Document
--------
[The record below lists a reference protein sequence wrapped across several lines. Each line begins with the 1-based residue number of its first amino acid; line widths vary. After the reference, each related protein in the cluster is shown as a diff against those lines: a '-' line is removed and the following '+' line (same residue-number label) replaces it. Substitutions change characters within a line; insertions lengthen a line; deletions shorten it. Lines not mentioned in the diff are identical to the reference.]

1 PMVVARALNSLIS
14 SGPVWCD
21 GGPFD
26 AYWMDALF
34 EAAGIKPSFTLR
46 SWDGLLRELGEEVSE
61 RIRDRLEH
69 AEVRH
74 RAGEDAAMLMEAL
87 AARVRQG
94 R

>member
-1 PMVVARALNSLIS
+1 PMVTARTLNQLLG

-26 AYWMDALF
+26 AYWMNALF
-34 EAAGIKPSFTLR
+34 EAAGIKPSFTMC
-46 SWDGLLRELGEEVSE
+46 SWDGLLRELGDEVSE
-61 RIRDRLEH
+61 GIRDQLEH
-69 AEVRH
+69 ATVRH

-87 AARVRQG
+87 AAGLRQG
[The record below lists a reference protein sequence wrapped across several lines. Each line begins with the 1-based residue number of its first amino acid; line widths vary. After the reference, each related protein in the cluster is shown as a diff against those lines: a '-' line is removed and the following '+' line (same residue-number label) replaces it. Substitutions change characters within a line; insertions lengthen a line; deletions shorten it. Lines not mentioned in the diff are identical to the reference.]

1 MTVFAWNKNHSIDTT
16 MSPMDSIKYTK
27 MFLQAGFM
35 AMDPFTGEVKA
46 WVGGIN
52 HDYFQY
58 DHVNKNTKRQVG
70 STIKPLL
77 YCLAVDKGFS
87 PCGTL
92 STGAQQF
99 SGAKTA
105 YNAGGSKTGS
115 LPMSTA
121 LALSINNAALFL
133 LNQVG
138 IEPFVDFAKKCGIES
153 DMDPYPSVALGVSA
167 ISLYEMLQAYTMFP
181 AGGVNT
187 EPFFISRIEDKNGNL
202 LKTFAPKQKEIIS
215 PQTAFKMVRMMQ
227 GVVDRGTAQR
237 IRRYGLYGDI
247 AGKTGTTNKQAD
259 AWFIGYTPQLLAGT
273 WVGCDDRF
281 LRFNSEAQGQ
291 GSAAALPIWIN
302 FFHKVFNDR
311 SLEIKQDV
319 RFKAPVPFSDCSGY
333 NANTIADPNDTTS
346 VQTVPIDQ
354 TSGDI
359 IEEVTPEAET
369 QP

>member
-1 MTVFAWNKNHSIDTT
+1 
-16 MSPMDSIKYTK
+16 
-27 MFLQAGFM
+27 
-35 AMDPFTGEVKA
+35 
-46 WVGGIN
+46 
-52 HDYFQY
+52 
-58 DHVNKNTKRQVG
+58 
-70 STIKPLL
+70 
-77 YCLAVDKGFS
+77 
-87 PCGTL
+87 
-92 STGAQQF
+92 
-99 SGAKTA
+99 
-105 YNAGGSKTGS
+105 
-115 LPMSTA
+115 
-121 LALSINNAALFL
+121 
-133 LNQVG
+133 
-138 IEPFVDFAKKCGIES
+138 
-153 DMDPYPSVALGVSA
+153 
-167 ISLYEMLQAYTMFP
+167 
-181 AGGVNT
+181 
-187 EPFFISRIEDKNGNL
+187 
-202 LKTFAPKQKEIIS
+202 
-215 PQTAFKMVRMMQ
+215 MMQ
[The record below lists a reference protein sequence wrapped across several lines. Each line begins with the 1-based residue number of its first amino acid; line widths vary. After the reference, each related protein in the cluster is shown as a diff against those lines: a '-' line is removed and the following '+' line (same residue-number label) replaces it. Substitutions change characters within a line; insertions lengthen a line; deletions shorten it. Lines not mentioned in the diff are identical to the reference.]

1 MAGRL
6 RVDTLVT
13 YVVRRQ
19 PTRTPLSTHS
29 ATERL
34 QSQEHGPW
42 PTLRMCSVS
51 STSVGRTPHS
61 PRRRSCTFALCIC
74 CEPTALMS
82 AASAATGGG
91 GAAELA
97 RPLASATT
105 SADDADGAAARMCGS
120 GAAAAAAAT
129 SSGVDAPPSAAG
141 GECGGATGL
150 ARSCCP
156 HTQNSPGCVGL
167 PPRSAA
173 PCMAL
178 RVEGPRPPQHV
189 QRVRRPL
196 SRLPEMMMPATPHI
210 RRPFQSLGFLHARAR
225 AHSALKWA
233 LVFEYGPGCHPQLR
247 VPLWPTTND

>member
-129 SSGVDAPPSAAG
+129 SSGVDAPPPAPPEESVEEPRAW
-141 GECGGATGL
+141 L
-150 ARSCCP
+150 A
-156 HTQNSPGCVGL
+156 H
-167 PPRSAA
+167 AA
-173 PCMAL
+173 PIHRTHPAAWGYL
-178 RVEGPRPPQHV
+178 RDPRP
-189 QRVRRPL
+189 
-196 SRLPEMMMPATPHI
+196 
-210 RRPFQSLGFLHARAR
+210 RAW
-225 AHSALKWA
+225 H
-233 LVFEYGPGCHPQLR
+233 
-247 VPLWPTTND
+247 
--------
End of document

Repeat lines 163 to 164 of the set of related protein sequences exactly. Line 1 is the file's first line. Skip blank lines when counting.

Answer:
+210 RAW
-225 AHSALKWA